The Shah Jahan Album, also known as the Emperor‘s Album or Kevorkian Album, features fifty illustrated and calligraphy folios, forty-one of which belong to the Metropolitan Museum, and nine of which reside in the collection of the Freer Gallery of Art. This spectacular album, which contains intimate nature studies, portraits of the royal family and various dignitaries, and fine examples of illuminated folios of calligraphy by renowned calligraphers, offers a glimpse into the courtly life and diverse interests of its patrons.
The album was initiated by the Mughal emperor Jahangir (r. 1605–27), and passed onto his son Shah Jahan (r. 1628–58), who added several paintings, illuminations, and calligraphy folios. It eventually came into the possession of Shah Jahan’s son Aurangzeb (r. 1658–1707). Little is believed to have been added by this final imperial patron, but the presence of his seal on one folio confirms that he was once the owner. Finally, around 1820, eleven more folios were added and the album was rebound. The added pages were completed in a style imitative of the seventeenth-century Mughal paintings and are characterized by a degree of stiffness and flatness of form. Thus, the album as it stands today is a collection of folios produced from the seventeenth through the nineteenth centuries.
As seen in this album, the single-page painting attains prominence in Mughal art from the mid-sixteenth century onward. These, along with pages of illuminated calligraphy, were often collected and bound into compilations, referred to as “albums,” or muraqqas, a practice that originated in early fifteenth-century Iran. Under the Timurids (1389–1508), albums usually included existing works in the patron’s collection, as well as works created specifically for the album, such as paintings and drawings, folios from preparatory pattern books, and calligraphy specimens. The earliest written evidence of album production in the Mughal period is from the reign of Akbar, Jahangir’s father, though the earliest extant albums date from the reign of Jahangir. Unlike earlier paintings which illustrated an accompanying text, sensitive studies of nature and individualized portraits predominate in this album. The picture is no longer subordinated to the text, and the figures that people the pages of this album are rendered with an emotional sensitivity not seen before in the arts of Mughal India. Instead, we find paintings in which the aged Akbar leans on the hilt of his sword, holding a rosary in his right hand (126.96.36.199). His fleshy neck and the gentle folds above his eyes express the weight of his age.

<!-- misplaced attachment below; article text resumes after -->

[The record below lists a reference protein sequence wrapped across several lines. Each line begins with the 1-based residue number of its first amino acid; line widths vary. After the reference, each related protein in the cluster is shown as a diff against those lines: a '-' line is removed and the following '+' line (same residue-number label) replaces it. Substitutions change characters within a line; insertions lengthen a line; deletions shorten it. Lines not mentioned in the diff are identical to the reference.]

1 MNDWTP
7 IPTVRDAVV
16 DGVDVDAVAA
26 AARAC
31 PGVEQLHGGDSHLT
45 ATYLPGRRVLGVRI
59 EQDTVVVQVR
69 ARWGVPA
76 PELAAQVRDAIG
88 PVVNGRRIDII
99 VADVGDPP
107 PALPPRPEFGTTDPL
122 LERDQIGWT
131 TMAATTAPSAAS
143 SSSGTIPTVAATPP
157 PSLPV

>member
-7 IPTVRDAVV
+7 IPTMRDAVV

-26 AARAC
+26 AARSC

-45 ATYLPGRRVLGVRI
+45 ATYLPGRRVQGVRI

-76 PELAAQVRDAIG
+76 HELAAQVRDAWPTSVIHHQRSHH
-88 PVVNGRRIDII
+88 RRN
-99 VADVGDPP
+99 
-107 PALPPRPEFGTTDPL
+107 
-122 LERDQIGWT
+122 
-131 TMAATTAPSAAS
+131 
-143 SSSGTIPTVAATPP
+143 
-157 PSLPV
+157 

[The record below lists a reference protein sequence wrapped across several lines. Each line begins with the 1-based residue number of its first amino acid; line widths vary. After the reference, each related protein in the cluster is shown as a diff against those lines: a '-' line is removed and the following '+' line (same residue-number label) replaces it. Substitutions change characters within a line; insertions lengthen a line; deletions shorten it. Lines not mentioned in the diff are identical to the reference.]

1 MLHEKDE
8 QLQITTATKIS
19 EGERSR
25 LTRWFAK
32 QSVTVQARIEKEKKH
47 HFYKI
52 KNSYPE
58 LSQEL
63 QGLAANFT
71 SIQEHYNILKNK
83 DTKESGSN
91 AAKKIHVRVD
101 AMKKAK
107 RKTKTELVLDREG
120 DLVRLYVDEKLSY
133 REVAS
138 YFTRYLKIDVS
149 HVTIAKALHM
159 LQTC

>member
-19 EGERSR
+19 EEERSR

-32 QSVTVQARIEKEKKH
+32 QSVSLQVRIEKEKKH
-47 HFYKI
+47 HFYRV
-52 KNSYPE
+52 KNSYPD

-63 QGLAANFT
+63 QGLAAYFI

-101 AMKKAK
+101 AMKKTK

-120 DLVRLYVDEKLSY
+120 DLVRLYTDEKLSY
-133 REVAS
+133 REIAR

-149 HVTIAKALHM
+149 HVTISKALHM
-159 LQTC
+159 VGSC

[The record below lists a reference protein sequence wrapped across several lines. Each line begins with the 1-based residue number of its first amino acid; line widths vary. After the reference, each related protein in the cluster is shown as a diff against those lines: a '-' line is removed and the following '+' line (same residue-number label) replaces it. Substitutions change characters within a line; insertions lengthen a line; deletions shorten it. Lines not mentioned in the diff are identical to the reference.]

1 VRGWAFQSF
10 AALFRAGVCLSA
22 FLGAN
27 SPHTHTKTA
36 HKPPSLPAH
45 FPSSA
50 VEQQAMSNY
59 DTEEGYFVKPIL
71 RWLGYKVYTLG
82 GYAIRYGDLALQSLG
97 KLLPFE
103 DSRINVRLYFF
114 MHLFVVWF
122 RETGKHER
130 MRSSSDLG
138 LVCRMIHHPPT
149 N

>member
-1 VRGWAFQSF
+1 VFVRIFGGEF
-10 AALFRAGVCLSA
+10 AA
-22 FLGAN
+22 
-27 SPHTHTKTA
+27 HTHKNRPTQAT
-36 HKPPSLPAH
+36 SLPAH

Another folio (188.8.131.52) depicts four high-ranking nobles of the Mughal court with highly individualized and naturalistic facial features, standing in highly formalized postures within a generic landscape. Features such as the majestic sloping nose of the courtier in the top right of the painting and the snub nose of the nobleman at the bottom left distinguish each figure. Nonetheless, highly idealized portraiture continued, epitomized by the painting of “Shah Jahan on Horseback,” (184.108.40.206) in which the ruler is elaborately adorned and haloed, seated on an imperial stallion. In its variety of styles and diversity of subjects, Mughal portraiture demonstrates the diversity of the Mughal court itself. In a portrait of Maharaja Bhim Kunwar (220.127.116.11), a Hindu and a favorite of Shah Jahan who had fought beside him in battle, the nobleman stands regally, depicted in profile, among flowers that seem to sway in the wind.